First, thanks to AJ Hartley for covering for me last Wednesday. I went to Louisiana to research in the French Quarter and other parts of New Orleans, and to pick up and adopt two rescue dogs, that are already the love of my life! Pics on my website in the gallery under Faith and Friends if you are interested. (Pitiful, aren’t I?)
On to the blog.
We all have crutches in our lives, things we do that help us get through the day. Methods, actions, habits, certain foods, coffee or tea for that caffeine high, harder liquids for some of us, chips and dip, that pill at bedtime, pain meds, calls to mom or dad, and much more can be our crutches. Some are dangerous, some are more like tics, OC habits that we see no need to break. I’m addicted to tea. As long as I have my tea I can write anywhere anytime. But when we bring crutches into our writing, into our prose, into the flow of the words themselves, that quickly presents a problem.
A case in point: I was reading a mass-market paperback by a well known writer, someone new to me, a book recommended by my local bookstore reader/bookseller. By page twenty, the writer had used the word smirk five times. Five times. By doing so, he had cheated me, his reader, by taking the easy way out in describing the reactions of his characters—or not describing the reactions. Telling me the reactions in five letters over and over again.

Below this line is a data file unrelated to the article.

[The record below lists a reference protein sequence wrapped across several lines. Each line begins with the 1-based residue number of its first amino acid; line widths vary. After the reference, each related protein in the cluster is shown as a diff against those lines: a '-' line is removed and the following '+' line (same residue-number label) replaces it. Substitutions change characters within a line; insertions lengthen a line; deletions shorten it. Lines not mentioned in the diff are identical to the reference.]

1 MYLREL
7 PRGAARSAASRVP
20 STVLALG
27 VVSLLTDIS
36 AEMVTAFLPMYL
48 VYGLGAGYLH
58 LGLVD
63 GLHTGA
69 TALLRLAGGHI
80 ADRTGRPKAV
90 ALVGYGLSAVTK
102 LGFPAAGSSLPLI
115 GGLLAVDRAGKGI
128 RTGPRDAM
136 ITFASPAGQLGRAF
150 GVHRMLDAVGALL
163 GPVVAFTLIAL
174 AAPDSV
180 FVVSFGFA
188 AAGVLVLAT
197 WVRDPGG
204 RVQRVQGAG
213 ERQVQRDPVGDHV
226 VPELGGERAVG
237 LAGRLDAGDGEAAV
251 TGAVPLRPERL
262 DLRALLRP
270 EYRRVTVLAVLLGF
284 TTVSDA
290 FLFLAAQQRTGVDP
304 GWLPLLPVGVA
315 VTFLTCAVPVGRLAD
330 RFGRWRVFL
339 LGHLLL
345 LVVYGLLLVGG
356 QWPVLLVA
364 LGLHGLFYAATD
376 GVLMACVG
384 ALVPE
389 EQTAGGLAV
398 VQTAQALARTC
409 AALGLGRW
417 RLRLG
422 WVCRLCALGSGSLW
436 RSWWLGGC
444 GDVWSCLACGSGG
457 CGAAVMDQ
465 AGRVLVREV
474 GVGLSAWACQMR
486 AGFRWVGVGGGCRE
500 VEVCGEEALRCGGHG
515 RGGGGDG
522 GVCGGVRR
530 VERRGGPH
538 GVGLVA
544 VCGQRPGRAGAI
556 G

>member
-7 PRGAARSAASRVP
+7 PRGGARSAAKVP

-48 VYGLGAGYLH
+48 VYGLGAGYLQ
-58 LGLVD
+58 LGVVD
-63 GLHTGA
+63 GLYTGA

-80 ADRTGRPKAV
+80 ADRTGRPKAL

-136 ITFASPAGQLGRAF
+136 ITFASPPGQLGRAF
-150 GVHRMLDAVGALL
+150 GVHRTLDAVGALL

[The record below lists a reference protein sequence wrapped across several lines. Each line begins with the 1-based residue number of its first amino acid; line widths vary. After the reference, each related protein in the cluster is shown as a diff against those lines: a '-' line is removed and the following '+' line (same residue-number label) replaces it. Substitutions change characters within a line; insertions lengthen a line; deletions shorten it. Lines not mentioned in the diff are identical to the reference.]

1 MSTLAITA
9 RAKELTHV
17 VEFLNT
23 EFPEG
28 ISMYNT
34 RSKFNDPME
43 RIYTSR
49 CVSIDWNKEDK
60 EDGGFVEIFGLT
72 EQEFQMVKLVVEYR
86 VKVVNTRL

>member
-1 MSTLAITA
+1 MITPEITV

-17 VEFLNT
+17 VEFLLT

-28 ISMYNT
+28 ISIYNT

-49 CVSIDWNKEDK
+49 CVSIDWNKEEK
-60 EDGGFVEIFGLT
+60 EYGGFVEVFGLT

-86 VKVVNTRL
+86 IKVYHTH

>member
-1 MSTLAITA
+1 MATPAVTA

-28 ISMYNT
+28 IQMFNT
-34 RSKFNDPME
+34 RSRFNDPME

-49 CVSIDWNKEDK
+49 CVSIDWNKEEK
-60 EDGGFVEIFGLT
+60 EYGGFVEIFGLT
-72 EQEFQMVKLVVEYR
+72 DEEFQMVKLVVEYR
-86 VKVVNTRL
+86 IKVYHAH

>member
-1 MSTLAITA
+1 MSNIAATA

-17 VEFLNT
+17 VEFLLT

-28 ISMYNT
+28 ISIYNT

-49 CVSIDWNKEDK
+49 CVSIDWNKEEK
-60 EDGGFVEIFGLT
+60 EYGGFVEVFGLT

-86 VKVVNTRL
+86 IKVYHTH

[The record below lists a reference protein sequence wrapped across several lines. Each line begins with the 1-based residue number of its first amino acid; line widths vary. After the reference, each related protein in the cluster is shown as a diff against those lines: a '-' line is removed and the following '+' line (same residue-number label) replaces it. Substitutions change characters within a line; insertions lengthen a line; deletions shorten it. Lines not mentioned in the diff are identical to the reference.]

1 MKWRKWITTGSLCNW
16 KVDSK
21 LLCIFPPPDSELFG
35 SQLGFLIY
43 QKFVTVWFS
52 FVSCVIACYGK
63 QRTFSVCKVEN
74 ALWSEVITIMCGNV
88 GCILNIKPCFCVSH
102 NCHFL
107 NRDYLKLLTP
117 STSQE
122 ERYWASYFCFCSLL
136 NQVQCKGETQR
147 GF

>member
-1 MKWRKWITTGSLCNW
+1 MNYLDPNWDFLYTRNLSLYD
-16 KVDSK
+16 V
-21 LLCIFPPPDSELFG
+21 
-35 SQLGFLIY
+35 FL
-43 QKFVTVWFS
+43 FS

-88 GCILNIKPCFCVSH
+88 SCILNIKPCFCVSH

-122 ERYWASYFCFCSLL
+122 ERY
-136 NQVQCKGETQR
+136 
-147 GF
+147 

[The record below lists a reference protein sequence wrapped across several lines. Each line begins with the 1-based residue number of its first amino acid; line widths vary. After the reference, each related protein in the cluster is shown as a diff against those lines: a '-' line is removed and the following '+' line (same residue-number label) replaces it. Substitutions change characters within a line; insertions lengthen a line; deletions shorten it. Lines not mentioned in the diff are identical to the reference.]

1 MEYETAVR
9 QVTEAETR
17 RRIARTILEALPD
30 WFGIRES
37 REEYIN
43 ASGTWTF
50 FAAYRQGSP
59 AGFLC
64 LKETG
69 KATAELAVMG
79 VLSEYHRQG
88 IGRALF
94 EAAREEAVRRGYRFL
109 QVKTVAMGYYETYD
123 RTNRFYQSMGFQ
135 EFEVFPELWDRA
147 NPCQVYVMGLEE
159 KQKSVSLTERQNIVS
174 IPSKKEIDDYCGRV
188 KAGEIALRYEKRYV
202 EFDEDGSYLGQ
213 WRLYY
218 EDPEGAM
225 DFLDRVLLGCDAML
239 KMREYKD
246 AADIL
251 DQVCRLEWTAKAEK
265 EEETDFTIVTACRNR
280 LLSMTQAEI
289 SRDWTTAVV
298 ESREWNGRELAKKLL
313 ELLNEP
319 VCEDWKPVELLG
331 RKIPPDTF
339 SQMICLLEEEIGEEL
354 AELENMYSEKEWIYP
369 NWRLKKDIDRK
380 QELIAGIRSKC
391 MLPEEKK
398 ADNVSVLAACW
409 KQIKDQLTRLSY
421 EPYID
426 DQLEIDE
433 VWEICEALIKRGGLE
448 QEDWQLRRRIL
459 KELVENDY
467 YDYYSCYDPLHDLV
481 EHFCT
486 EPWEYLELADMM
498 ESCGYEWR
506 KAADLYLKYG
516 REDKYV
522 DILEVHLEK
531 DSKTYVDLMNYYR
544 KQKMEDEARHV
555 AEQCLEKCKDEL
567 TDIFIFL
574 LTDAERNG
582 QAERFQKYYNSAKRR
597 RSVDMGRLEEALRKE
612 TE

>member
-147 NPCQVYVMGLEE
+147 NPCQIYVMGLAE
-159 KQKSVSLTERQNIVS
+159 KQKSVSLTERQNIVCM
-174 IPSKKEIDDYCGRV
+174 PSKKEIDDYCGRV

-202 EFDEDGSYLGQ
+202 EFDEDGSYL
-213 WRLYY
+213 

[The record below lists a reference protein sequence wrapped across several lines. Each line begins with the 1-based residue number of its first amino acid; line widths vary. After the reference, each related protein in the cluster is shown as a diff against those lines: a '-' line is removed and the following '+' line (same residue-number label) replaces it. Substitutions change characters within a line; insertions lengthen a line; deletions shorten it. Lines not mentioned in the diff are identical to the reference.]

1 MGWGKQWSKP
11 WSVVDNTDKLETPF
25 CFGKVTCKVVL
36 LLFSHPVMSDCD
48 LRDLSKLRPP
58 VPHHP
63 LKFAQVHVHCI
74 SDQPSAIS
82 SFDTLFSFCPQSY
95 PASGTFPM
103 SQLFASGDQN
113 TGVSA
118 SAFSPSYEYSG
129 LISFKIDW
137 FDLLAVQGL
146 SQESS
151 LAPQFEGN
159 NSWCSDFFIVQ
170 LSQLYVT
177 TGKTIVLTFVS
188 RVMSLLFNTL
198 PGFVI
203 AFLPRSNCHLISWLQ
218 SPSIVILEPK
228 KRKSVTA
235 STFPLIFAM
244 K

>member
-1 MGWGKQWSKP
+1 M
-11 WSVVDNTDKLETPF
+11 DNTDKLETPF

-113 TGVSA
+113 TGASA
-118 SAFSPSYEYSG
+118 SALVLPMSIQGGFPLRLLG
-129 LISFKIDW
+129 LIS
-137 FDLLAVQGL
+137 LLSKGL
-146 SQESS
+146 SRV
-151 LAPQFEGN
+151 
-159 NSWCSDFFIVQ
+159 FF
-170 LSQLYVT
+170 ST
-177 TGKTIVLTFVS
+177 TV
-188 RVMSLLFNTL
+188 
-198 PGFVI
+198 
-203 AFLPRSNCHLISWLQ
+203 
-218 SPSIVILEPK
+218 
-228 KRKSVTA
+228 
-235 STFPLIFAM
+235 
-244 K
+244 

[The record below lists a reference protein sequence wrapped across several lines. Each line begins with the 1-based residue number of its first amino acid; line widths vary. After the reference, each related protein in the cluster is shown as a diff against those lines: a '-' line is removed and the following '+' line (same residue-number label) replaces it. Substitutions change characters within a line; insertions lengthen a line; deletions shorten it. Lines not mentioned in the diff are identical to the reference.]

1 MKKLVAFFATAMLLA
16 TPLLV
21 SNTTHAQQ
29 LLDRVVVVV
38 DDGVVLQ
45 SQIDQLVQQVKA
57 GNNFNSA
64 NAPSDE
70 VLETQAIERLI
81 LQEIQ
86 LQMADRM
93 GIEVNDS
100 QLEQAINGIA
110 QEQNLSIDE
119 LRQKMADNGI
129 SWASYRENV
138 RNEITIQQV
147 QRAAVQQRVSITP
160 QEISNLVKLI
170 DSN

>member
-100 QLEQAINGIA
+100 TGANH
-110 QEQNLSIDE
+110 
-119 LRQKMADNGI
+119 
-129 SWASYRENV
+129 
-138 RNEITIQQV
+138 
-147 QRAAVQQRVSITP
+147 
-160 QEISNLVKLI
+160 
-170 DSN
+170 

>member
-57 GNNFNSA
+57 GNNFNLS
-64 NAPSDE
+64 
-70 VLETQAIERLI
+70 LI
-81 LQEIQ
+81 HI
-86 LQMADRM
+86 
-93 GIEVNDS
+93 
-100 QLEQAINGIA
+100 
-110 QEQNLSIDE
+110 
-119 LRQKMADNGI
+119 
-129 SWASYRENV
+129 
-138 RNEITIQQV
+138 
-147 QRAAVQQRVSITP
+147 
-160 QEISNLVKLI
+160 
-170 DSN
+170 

Smirk is a word that is used seldom in daily life and so when we read it, it stands out, as opposed to: is, or, if, of, that, and, the, what, etc., which are words that we use a lot more but that disappear from the page when we read them. Some words to do that; others do not, like smirk. I had to put the novel down and I’ll never read another book by that writer. He was lazy. He used a crutch. He doesn’t deserve my money or my time. The story was good, but the execution was poor. He was telling me, not showing me, and on that very basic level, his work was amateurish. The writer didn’t do his job. BIG sin to me. The editor didn’t do his job. I paid the price. And yes, it really ticks me off when this happens. More so when I do it myself. Much more so.
Yes, I have writing crutches myself. In one novel long ago, I used the word *passed* over one-hundred, seventy times, or roughly one time every other page. One of my beta-readers caught it; I scanned and replaced all but thirty-ish of them. I tend to use the words smile and grin a lot. And flicked, as in, “He flicked off the light.” There are other words that I scan and change before my editor sees my manuscript. Fortunately, I have an editor who really takes the time to see my work on many levels, and she usually catches what I miss.
On of my writer friends admits to overuse of the word *just* which seems like a southernism to me, and odd for her, as she isn’t Southern, and doesn’t use it in her speech. *Really* is another word she scans for.
Other words that are overused by writers are sardonic (which is a kind of insulting smirk, right?) dark/shadowed/bloody, etc. (in dark fantasy) sexy/hot/buff/pounding, etc (in romance novels).
Well, you get the point, (she said with a smirk).